Updated Starting, as I try to do whenever I can, with some good news, I have this week some bits of news that, rather than "good," I would prefer to call "hopeful."
The first bit is filed under the heading "Even in Texas."
On May 28, the city council of Houston, the nation's fourth largest city, passed its own Equal Rights Ordinance, which creates nondiscrimination protections for many classes, including sexual orientation and gender identity. The protections cover employment, housing, and public accommodations.
Houston is the fifth city in Texas to adopt such an ordinance, following Austin, Dallas, Fort Worth, and San Antonio.
Now, the state as a whole continues to be an ethical backwater, exemplified by Big Earl’s Bait House and Country Store - and yes, that is the real name - in Pittsburg, Texas, which recently banned a same-sex couple from ever returning to the restaurant, citing a policy of only serving men who “act like men.”
When the place got flak about it, management defended a server who was accused of telling the couple "we don’t serve fags here" by tut-tutting that what she actually said was "We do not like fags," which was apparently supposed to be much, much better.
Despite that, it remains true that Houston, one of the last large cities in the country to lack a municipal nondiscrimination policy, now has one and its one that includes recognition of how reality and society are changing. And that's good news.
On another front, Wisconsin Governor Scott Walkalloveryou, who has long backed the state's ban on same-sex marriage, is suddenly getting all squishy about the issue.
This likely has something to do with the fact that he's facing a challenge to that ban in federal court, a challenge the state is already preparing to lose. So despite his long support for the ban, now he's saying well golly gee whiz he doesn't know if it violates the US Constitution, or if the ban would be approved by voters if it was up for a vote today, or even if it would amount to a big change for the state if it was overturned, and he is certainly not going to tell a federal judge what to do about it! Which is really weird because his administration is in court defending the ban, which means they are trying to tell a federal judge what to do about it.
The bottom line here? Openly endorsing the ban in an election year is a political liability, one Walkalloveryou wants no part of.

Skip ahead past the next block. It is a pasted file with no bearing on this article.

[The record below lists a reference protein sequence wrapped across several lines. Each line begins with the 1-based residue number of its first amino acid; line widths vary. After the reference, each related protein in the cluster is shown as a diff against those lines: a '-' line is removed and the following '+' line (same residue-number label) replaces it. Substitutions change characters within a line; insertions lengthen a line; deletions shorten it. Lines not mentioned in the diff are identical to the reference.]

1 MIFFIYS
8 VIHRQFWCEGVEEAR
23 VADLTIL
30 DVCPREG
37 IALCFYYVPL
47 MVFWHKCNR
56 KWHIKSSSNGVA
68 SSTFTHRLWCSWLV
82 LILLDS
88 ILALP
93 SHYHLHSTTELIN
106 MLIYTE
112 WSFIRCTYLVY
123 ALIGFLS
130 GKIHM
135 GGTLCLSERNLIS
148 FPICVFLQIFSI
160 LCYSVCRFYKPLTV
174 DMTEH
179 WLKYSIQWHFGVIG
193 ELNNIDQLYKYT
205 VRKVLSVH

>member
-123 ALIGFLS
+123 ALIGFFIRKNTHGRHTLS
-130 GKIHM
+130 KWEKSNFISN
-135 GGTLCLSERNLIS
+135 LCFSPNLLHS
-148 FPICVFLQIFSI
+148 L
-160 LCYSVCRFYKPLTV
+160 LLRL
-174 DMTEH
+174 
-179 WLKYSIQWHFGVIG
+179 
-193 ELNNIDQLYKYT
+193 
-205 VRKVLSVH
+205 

The last bit here bit is more philosophical but maybe for just that reason even more meaningful.
Around the end of March, I noted the death of Fred Phelps, who I described as
[a] notorious and gross bigot, founder of the notoriously and grossly bigoted Westboro Baptist Church, which isn't part of any Baptist convention and isn't really a church but more like a family cult.At that time, I noted that news had leaked out that last summer, Phelps had been excommunicated from his own church for reasons unknown but which supposedly had to to with him urging "kinder treatment of fellow church members" in the wake of an internal power struggle.
Now there is a new wrinkle: Several weeks ago, Zacharias Phelps-Roper, Phelps' grandson, bolted from the group. Something over a week ago, he said that on the day that Phelps was excommunicated, he stood outside of the front door of the church and said, not loud enough for anyone but a few nearby church members to hear, "You are good people."
Why is that important? Because the sentiment was not directed at members of his former church, but across the street at The Equality House, the rainbow-painted house directly opposite the compound of the WBC. It's run by a group called Planting Peace, which among other things advocates for LGBT rights, the very thing the members of the Westboro Baptist Church most hate.
It remains true that Fred Phelps lived his life as a notorious and gross bigot. But as one person said, if even he could be moved, there isn't a heart out there that can't be.
Martin Luther King, Jr., has often been credited with the saying "the arc of the moral universe is long, but it bends toward justice." Although he did say that, the saying seems to have originated with Theodore Parker, a 19th-century Unitarian minister and anti-slavery activist who published a book of Ten Sermons on Religion in 1857. In one of those, he said
I do not pretend to understand the moral universe, the arc is a long one, my eye reaches but little ways. I cannot calculate the curve and complete the figure by the experience of sight; I can divine it by conscience. But from what I see I am sure it bends towards justice.Our eyes still see but a little ways, but in the case of LGBT rights, we surely can see the bending of that arc.
Updated with the news that on June 6, as expected, US District Judge Barbara Crabb struck down Wisconsin's ban on same-sex marriage as an unconstitutional violation of the right of equal protection. More next week.
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